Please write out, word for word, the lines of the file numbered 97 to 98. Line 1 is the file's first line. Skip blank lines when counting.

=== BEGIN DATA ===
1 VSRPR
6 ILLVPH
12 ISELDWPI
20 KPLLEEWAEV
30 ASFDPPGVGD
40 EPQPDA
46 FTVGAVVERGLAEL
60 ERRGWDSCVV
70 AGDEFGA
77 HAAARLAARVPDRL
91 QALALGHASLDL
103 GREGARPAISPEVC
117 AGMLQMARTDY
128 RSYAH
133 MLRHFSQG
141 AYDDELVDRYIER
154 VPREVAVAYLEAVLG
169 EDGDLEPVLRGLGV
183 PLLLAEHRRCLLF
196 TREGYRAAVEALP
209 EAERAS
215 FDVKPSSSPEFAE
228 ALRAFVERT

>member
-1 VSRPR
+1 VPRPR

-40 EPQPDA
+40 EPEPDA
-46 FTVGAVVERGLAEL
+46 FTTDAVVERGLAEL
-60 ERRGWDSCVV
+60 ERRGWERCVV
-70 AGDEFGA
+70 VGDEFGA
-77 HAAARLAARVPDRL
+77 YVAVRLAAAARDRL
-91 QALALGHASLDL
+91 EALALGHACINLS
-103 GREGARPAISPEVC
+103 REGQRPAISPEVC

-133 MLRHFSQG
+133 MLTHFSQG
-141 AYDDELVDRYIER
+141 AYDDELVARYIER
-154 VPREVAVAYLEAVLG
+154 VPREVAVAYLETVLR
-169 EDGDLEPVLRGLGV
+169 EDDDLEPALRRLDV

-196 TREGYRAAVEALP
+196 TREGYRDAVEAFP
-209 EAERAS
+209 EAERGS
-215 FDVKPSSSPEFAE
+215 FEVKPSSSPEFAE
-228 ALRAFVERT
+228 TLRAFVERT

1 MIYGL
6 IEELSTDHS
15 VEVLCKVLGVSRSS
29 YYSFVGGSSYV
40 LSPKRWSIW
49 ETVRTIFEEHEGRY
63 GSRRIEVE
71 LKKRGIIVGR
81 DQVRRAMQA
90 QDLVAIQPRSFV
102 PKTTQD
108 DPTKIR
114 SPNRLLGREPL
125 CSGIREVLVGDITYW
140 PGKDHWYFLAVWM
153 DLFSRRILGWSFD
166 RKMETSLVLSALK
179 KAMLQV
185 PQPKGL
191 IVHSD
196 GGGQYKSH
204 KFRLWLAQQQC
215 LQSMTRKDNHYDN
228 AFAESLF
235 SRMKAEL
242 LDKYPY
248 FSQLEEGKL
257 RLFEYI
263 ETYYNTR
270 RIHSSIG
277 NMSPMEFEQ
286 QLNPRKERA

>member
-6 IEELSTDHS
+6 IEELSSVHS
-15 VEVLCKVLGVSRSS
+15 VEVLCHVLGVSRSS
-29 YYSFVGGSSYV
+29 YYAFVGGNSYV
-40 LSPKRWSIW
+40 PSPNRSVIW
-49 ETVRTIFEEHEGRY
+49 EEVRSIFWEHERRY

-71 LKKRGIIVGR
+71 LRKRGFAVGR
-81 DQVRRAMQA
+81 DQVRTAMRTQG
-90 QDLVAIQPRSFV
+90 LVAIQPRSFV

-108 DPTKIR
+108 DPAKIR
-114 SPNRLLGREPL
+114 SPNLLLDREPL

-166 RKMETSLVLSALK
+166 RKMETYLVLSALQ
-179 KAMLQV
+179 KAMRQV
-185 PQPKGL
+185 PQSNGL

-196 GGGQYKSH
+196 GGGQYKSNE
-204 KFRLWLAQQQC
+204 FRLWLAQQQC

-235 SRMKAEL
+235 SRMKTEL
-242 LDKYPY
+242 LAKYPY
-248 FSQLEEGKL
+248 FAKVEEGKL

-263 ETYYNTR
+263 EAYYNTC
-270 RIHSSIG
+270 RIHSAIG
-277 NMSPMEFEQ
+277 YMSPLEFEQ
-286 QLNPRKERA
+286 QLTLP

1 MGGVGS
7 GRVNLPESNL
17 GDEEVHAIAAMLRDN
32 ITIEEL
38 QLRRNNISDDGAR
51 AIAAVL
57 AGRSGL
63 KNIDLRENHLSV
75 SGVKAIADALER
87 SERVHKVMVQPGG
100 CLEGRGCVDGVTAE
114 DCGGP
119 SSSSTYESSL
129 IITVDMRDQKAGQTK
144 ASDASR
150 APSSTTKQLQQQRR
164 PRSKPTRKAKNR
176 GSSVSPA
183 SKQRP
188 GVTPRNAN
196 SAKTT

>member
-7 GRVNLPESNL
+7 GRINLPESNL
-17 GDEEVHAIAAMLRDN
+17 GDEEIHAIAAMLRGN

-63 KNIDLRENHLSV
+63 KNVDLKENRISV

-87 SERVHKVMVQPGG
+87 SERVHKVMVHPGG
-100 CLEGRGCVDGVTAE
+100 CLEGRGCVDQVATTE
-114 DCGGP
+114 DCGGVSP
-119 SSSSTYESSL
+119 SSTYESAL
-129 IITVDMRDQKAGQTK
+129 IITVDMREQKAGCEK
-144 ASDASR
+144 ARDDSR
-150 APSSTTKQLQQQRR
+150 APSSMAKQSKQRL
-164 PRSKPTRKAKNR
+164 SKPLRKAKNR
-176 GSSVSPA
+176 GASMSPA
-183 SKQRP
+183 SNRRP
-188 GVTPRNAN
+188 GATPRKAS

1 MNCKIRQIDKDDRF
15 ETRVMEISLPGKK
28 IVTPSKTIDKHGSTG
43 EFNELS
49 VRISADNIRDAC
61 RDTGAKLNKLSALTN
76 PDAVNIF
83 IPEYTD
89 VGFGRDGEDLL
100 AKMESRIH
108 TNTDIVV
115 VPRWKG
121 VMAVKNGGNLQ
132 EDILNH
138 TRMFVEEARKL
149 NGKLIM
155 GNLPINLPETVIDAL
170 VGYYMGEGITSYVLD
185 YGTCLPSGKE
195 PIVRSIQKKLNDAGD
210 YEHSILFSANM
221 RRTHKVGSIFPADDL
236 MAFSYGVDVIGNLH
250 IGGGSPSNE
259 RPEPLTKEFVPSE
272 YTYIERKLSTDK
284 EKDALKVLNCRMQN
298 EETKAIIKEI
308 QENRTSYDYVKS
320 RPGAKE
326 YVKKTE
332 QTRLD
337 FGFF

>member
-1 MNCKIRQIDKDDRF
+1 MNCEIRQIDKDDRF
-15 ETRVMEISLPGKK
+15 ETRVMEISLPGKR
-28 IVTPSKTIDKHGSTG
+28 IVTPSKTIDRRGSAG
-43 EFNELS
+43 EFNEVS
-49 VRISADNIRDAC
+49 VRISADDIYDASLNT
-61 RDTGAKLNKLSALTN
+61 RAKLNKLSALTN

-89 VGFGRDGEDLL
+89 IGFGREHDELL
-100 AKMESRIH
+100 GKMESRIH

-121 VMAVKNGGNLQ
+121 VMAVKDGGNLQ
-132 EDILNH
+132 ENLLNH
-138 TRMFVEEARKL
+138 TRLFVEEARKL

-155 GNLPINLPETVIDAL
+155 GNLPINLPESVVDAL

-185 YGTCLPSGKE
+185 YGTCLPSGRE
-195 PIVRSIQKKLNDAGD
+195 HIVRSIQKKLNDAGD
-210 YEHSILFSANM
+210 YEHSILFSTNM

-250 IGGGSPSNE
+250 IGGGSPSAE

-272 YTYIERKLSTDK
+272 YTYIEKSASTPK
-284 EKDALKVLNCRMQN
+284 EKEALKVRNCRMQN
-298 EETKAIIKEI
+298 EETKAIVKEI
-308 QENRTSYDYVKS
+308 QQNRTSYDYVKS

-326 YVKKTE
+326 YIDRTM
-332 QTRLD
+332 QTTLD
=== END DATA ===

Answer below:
+40 PSPNRSVIW
-49 ETVRTIFEEHEGRY